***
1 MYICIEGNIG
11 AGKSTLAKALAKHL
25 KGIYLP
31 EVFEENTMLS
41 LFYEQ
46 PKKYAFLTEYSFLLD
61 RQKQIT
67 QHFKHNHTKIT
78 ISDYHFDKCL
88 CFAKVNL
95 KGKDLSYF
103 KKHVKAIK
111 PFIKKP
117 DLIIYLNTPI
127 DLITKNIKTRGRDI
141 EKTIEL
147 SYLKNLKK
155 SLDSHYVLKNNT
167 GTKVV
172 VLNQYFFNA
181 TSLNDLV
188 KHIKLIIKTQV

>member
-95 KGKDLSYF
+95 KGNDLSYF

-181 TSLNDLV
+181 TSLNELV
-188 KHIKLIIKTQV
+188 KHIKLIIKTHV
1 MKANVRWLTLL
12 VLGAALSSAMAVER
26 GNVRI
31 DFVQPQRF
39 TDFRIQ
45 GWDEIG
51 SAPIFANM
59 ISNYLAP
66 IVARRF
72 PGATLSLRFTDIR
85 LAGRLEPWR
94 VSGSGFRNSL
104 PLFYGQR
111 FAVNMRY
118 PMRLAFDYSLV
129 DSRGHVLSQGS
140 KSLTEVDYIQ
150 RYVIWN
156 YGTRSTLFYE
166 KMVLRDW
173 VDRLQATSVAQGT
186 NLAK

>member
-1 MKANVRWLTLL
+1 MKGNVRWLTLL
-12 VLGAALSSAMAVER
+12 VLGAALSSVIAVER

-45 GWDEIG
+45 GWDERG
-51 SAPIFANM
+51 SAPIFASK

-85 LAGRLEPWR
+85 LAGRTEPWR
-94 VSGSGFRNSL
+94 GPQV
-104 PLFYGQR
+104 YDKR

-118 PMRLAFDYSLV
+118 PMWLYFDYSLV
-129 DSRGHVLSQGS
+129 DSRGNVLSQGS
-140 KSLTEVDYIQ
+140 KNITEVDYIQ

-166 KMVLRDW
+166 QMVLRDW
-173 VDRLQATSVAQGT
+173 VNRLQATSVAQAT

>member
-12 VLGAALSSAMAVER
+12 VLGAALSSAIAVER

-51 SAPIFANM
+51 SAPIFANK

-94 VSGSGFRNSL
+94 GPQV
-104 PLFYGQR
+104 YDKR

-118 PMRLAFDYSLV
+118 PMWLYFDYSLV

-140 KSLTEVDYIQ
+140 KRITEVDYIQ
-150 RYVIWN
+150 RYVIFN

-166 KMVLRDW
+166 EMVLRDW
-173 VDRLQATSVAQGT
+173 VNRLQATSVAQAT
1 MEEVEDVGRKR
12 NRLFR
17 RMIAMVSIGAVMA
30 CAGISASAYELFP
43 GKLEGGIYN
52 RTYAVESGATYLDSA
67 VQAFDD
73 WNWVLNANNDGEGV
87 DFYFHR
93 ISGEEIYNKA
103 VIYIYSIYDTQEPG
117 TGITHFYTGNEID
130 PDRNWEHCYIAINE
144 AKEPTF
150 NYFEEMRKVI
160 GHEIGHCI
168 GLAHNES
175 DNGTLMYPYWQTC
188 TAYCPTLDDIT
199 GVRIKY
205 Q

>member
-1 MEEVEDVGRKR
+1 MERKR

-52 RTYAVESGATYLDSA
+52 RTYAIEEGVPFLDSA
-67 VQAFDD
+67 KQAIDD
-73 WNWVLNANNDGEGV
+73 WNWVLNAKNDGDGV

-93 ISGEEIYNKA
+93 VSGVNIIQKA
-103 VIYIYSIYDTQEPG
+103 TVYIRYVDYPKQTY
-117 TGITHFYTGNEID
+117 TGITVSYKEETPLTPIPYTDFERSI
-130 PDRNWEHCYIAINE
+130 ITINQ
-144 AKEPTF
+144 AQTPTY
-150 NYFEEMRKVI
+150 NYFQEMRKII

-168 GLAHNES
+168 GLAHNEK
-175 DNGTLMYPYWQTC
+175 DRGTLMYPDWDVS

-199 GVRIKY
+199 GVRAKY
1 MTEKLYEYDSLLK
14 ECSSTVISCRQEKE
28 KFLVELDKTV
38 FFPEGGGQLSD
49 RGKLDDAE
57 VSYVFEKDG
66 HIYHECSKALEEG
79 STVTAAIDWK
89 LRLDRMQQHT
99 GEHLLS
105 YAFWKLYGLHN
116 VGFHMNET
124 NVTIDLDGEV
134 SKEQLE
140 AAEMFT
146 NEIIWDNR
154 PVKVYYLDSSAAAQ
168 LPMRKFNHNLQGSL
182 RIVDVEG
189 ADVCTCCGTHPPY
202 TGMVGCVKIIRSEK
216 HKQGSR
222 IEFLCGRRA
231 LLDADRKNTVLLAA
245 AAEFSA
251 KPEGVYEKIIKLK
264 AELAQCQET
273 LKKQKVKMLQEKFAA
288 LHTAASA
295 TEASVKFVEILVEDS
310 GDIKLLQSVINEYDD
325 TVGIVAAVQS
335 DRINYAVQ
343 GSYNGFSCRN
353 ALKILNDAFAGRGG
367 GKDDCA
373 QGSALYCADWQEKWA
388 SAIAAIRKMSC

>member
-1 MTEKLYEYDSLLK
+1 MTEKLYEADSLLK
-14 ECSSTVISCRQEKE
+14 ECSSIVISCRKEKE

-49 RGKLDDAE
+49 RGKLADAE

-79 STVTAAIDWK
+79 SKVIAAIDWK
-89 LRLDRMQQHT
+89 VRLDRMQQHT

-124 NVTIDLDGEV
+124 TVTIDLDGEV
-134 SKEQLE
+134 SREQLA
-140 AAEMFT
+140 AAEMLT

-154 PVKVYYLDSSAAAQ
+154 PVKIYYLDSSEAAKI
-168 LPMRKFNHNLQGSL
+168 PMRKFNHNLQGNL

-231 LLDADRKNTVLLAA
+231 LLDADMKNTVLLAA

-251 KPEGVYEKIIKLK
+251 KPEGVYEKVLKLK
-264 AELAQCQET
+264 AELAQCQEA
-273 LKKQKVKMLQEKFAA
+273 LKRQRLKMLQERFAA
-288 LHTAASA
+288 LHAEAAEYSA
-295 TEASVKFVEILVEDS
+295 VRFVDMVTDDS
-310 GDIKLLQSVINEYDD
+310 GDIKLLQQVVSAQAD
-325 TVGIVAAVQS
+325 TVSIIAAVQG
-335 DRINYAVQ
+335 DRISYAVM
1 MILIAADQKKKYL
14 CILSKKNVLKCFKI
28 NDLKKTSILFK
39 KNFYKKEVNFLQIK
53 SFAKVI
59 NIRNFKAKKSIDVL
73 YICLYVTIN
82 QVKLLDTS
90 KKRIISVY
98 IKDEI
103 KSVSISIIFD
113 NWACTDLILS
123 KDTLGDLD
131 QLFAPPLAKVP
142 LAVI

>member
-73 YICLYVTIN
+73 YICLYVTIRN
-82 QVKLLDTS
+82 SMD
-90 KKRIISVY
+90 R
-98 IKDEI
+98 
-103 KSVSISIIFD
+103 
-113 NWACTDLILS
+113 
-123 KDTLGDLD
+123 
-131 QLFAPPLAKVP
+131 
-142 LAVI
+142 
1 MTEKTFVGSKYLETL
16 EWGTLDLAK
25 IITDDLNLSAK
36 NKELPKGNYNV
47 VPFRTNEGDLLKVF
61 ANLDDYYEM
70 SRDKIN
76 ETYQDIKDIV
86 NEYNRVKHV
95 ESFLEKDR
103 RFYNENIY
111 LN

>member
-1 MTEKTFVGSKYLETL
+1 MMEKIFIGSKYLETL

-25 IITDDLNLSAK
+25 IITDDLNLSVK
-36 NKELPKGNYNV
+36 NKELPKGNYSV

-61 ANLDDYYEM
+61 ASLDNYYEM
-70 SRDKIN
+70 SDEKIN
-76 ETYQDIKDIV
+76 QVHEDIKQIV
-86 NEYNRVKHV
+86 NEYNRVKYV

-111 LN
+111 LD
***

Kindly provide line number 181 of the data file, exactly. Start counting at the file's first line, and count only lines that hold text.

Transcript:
388 SAIAAIRKMSC